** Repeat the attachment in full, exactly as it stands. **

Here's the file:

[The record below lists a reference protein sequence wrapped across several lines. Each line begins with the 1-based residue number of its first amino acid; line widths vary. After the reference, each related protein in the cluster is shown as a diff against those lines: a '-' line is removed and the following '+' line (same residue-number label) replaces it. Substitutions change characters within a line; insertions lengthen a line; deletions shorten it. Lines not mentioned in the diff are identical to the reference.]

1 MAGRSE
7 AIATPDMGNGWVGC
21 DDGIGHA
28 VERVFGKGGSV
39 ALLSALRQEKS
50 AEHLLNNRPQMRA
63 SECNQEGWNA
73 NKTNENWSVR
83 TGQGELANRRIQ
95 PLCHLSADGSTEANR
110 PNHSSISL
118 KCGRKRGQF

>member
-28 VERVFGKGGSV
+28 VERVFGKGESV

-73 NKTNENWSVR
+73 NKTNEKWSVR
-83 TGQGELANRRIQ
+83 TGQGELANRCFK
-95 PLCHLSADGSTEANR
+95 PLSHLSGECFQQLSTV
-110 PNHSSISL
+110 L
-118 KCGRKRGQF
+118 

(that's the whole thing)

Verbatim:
[The record below lists a reference protein sequence wrapped across several lines. Each line begins with the 1-based residue number of its first amino acid; line widths vary. After the reference, each related protein in the cluster is shown as a diff against those lines: a '-' line is removed and the following '+' line (same residue-number label) replaces it. Substitutions change characters within a line; insertions lengthen a line; deletions shorten it. Lines not mentioned in the diff are identical to the reference.]

1 MAGRSE
7 AIATPDMGNGWVGC
21 DDGIGHA
28 VERVFGKGGSV
39 ALLSALRQEKS
50 AEHLLNNRPQMRA
63 SECNQEGWNA
73 NKTNENWSVR
83 TGQGELANRRIQ
95 PLCHLSADGSTEANR
110 PNHSSISL
118 KCGRKRGQF

>member
-28 VERVFGKGGSV
+28 VERVFGKGESV

-73 NKTNENWSVR
+73 NKTNEKWSVR
-83 TGQGELANRRIQ
+83 TGQGELANRCFK
-95 PLCHLSADGSTEANR
+95 PLSHLSGECFQQLSTV
-110 PNHSSISL
+110 L
-118 KCGRKRGQF
+118 